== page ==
Tuesday, February 5, 2013

Moral Panic in Russia: Banning Subcultures

"Moral panics" are nothing new for attentative Americans. The "explicit lyrics" parental advisory sticker is a byproduct of the days of the 80s, during which existed a "Satanic panic" widespread conspiracy fear against metal and rock as being part of a growing culture of devil-worship. Legislation was often enacted in the face of apparent "satanic ritual abuse", virtually all of which has since been discredited.

Although those days are gone for America, Russia is now coming to terms with new styles of music becoming popular amongst the youth -- and the government is reacting with knee-jerk legislation in the face of tragedies blamed on music.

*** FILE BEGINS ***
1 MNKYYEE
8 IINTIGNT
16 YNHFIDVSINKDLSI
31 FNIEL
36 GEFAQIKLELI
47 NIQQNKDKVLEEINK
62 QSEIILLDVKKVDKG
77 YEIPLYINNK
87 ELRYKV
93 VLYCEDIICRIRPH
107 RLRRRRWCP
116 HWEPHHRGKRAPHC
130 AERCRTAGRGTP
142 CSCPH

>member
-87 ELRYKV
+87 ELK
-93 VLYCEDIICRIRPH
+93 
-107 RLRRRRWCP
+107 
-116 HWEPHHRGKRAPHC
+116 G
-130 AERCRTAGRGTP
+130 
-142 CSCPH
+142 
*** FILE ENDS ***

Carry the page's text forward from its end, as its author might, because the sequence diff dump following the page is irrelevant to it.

The State Duma essentially waged war against "dangerous teen trends" and Russian social conservatives have lumped the "emo" and "goth" subcultures -- seedlings of the punk subculture -- as a "threat to national stability." This is largely in reaction to a wave of teen suicides and murders blamed on the subculture, such as the case of Karina Barduchian, who was murdered and cannibalized by two older men who were considered to be "goths."


While legislation to curtail the subcultural appearance, ban relevant music, and regulate international websites has largely failed, this has not stopped politicians from continuing a Russian culture war. The actions of Pussy Riot has further cemented the idea in Russian social conservatives' minds that "punk" music is inherently linked to hooliganism and antisocial behavior.


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